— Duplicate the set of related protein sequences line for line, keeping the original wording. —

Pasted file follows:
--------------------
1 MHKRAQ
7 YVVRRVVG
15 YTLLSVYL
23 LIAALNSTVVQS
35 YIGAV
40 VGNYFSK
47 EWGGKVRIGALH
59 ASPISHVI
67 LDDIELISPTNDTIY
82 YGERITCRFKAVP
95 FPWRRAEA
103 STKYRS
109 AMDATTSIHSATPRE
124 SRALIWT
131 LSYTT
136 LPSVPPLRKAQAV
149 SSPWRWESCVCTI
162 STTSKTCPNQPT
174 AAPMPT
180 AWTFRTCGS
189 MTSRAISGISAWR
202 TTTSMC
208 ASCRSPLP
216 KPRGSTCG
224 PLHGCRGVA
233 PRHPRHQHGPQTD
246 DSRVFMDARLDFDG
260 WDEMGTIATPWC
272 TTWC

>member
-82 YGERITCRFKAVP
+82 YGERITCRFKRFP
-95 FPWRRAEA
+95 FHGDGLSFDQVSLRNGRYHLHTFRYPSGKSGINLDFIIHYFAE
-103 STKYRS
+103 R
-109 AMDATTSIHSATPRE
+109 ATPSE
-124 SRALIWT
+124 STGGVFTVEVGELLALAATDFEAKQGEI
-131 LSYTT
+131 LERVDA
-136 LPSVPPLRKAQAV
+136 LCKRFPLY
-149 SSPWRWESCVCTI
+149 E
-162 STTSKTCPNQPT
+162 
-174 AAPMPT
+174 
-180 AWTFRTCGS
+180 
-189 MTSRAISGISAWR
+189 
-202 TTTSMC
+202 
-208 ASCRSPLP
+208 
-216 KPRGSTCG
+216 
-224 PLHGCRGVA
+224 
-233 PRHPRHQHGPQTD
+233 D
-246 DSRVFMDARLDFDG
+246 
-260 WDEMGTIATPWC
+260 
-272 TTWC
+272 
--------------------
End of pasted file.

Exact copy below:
1 MHKRAQ
7 YVVRRVVG
15 YTLLSVYL
23 LIAALNSTVVQS
35 YIGAV
40 VGNYFSK
47 EWGGKVRIGALH
59 ASPISHVI
67 LDDIELISPTNDTIY
82 YGERITCRFKAVP
95 FPWRRAEA
103 STKYRS
109 AMDATTSIHSATPRE
124 SRALIWT
131 LSYTT
136 LPSVPPLRKAQAV
149 SSPWRWESCVCTI
162 STTSKTCPNQPT
174 AAPMPT
180 AWTFRTCGS
189 MTSRAISGISAWR
202 TTTSMC
208 ASCRSPLP
216 KPRGSTCG
224 PLHGCRGVA
233 PRHPRHQHGPQTD
246 DSRVFMDARLDFDG
260 WDEMGTIATPWC
272 TTWC

>member
-82 YGERITCRFKAVP
+82 YGERITCRFKRFP
-95 FPWRRAEA
+95 FHGDGLSFDQVSLRNGRYHLHTFRYPSGKSGINLDFIIHYFAE
-103 STKYRS
+103 R
-109 AMDATTSIHSATPRE
+109 ATPSE
-124 SRALIWT
+124 STGGVFTVEVGELLALAATDFEAKQGEI
-131 LSYTT
+131 LERVDA
-136 LPSVPPLRKAQAV
+136 LCKRFPLY
-149 SSPWRWESCVCTI
+149 E
-162 STTSKTCPNQPT
+162 
-174 AAPMPT
+174 
-180 AWTFRTCGS
+180 
-189 MTSRAISGISAWR
+189 
-202 TTTSMC
+202 
-208 ASCRSPLP
+208 
-216 KPRGSTCG
+216 
-224 PLHGCRGVA
+224 
-233 PRHPRHQHGPQTD
+233 D
-246 DSRVFMDARLDFDG
+246 
-260 WDEMGTIATPWC
+260 
-272 TTWC
+272 